Predictive Modeling and Personalized Medicine
We have a variety of projects ranging from brain mapping to derive optimal brain atlases, integrated omic analyses to identify genetic underpinnings of the brain, to precision medicine approaches for drug response prediction and drug target identification.
Dr. Tsung-Ting Kuo is an Assistant Professor of Medicine in University of California San Diego (UCSD) Health Department of Biomedical Informatics (DBMI). He is mainly conducting biomedical, healthcare and genomic studies based on blockchain and predictive modeling. His research focuses on blockchain technologies, machine learning, and natural language processing.
Our goal is to identify genes causing insulin resistance in humans in order to find new therapeutic targets for diabetes and cardiometabolic diseases. Our approach to discovery is grounded in human genetics, clarified through systematic, high throughput experimentation in human cells, and calibrated by its relevance to clinical disease. We use massively parallel genome engineering to re-create mutations identified in patients and develop high-throughput assays to interrogate function in human cell models. We apply bioinformatics and statistics to make sense of this data integrating 1) human mutations, 2) cellular function, and 3) metabolic/glycemic phenotypes of the individuals who harbor them. Using this approach, we have discovered novel missense mutations that greatly increase risk for type 2 diabetes. As a complementary aim towards precision medicine, we develop tools for clinical genome interpretation powered by high-throughput experimental data.
The main objective of the Chavez laboratory is the molecular characterization of malignant childhood cancers in order to identify drug targets and improve treatment options. Our focus is mainly on pediatric brain tumors such as medulloblastoma, glioblastoma, and ependymoma. Recently, we have demonstrated how to leverage epigenetic information such as DNA methylation and enhancer profiling in pediatric brain tumors and normal human tissues to identify clinically relevant tumor subgroups, oncogenic enhancers, transcription factors, and pathways amenable to pharmacologic targeting. To reveal regulatory circuitries disturbed in childhood brain tumors, we generate and integrate public high-dimensional data from primary tumors and patient-derived cell lines. We are specifically interested in the analysis of somatic and germline DNA mutations, chromatin and DNA modifications, transcription factor binding, and gene expression.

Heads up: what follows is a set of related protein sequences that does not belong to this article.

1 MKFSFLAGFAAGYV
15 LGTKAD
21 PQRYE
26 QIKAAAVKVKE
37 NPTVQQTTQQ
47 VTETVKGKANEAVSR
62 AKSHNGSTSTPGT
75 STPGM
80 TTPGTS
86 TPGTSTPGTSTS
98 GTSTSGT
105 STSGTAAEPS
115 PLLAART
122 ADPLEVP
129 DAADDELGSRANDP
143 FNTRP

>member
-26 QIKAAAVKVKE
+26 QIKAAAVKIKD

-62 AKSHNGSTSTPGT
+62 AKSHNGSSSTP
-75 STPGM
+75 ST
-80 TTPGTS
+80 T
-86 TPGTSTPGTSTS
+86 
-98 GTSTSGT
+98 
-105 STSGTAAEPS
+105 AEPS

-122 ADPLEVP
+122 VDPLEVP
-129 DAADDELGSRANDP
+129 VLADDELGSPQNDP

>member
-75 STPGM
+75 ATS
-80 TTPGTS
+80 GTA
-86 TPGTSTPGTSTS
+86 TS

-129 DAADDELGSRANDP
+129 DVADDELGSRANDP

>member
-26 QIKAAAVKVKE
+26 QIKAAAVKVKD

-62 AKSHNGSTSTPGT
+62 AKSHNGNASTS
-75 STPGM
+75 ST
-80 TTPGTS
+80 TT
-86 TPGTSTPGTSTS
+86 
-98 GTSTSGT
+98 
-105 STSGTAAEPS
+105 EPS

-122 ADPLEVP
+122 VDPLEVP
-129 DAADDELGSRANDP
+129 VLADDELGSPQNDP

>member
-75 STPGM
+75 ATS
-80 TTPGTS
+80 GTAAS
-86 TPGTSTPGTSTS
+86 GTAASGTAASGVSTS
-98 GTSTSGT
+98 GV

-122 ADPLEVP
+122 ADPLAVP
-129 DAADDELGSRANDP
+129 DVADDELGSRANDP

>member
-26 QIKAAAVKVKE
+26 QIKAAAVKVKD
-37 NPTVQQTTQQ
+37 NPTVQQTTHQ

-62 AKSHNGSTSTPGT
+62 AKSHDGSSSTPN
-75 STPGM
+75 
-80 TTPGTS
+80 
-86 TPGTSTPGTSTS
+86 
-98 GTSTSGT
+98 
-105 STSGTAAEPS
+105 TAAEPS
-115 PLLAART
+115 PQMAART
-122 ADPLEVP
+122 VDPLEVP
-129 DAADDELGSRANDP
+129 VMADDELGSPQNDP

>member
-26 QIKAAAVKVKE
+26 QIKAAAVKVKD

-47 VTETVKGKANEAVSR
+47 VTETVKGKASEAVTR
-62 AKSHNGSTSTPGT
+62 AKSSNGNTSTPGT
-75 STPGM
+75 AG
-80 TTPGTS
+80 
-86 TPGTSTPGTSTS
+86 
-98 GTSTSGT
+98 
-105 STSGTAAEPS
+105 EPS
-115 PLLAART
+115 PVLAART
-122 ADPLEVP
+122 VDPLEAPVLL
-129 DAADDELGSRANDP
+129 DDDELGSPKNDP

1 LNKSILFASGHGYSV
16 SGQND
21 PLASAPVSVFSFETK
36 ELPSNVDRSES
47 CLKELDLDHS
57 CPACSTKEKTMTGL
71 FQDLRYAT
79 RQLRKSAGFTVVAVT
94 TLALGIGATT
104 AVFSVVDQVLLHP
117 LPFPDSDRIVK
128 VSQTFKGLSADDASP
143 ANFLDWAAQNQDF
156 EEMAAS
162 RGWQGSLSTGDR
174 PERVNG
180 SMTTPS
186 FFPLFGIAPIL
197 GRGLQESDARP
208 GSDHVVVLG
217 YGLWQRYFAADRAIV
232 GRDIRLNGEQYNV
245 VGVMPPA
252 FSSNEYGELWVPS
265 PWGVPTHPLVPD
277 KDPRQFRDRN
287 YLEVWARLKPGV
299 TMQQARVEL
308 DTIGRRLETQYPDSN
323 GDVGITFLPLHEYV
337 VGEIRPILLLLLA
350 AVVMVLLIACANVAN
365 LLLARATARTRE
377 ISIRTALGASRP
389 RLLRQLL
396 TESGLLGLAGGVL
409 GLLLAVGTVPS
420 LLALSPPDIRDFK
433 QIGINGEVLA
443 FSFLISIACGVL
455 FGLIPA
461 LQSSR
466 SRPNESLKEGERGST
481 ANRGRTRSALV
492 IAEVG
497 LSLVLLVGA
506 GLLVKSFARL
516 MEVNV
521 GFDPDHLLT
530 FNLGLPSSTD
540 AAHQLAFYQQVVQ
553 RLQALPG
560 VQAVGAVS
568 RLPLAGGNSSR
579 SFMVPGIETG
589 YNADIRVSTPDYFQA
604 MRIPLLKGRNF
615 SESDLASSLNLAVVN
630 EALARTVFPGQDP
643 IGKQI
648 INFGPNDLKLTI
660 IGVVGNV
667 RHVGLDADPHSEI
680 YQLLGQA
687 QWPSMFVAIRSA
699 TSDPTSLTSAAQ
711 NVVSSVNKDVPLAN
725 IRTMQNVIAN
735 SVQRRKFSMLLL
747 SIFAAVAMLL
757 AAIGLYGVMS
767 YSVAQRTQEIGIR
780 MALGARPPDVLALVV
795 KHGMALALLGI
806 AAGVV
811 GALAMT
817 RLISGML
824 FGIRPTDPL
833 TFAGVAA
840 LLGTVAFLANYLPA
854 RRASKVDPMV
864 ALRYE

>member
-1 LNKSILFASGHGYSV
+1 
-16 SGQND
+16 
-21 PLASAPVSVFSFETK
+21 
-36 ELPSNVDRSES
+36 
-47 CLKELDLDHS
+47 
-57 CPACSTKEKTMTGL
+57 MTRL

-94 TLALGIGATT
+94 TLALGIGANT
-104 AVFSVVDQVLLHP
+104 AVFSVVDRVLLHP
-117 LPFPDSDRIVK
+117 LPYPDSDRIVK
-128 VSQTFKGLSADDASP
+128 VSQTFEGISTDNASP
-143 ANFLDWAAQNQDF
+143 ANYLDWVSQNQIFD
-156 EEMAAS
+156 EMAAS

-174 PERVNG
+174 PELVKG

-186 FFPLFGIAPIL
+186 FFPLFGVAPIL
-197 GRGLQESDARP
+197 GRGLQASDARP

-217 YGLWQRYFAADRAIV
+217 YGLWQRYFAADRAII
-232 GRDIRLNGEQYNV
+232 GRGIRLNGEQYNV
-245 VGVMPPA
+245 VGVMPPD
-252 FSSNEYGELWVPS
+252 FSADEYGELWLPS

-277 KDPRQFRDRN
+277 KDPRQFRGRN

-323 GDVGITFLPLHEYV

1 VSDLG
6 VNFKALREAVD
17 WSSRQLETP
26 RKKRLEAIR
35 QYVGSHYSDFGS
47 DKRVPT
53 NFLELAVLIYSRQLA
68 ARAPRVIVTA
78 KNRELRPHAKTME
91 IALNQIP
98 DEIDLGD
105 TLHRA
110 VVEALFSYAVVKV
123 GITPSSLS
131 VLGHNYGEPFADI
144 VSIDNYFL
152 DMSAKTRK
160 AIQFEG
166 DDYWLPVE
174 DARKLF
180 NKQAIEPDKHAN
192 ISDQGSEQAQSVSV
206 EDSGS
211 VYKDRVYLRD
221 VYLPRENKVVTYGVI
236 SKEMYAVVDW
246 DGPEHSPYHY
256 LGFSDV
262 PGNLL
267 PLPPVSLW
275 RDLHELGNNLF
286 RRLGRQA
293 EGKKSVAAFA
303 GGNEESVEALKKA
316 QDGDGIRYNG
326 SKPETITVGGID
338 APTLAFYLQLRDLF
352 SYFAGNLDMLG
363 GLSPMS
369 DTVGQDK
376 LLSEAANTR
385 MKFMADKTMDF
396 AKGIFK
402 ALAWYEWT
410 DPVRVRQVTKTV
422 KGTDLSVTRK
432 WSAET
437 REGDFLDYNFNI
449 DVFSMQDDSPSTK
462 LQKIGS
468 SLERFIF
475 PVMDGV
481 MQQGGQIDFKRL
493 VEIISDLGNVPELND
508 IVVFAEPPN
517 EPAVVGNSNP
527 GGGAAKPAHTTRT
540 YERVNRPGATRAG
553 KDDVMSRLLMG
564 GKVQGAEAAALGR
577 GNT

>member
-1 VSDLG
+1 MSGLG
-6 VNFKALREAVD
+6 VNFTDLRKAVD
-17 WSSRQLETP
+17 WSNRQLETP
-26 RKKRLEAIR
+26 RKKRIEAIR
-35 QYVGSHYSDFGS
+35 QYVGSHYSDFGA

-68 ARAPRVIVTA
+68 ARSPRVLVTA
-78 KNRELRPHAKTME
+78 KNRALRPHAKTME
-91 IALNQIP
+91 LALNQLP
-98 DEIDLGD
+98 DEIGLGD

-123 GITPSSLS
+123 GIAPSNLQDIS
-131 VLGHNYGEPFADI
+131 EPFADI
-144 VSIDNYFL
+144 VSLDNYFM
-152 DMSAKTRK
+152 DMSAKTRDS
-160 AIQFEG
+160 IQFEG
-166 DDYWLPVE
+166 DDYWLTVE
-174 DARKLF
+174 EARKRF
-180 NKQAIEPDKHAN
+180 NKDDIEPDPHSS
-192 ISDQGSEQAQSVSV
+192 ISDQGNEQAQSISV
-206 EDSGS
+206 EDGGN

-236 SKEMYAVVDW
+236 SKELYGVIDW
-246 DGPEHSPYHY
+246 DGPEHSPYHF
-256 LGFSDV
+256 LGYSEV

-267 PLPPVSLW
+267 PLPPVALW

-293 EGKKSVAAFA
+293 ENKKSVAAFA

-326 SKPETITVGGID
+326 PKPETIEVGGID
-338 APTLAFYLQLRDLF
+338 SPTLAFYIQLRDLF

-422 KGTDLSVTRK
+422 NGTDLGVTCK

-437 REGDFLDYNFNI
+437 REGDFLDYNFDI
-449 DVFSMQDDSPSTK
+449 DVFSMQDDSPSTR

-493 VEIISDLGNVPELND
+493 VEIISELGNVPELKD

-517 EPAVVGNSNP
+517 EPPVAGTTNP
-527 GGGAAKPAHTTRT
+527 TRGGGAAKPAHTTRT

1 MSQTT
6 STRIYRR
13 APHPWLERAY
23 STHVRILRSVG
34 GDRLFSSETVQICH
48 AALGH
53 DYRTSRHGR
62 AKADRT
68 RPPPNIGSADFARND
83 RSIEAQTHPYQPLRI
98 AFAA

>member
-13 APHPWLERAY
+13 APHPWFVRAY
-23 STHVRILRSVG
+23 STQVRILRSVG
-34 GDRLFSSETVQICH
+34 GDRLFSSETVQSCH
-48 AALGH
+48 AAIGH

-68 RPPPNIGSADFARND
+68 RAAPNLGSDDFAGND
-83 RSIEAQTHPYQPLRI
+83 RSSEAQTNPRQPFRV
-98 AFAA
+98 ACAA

Dr. Koola is a physician scientist specializing in Biomedical Informatics and Hospital Medicine. He specializes in the area of big data machine learning for predictive analytics. In particular, he is interested in using electronic health records to improve care delivery--particularly for patients with advanced liver disease. Using risk prediction models in a healthcare context requires understanding of: (i) the healthcare system of intended use; (ii) risk model building; (iii) risk model assessment; and (iv) risk model re-calibration. Additionally, Dr. Koola is interested in visual analytics, data modeling, and health services research.
Research in the Mesirov Lab focuses on cancer genomics applying machine-learning methods to functional data derived from patient tumors. The lab analyzes these molecular data to determine the underlying biological mechanisms of specific tumor subtypes, to stratify patients according to their relative risks of relapse, and to identify candidate compounds for new treatments. The overall goal is to treat patients as individuals specific to their tumors. Importantly, the lab is committed to the development of practical, accessible software tools to bring these methods to the general biomedical research community.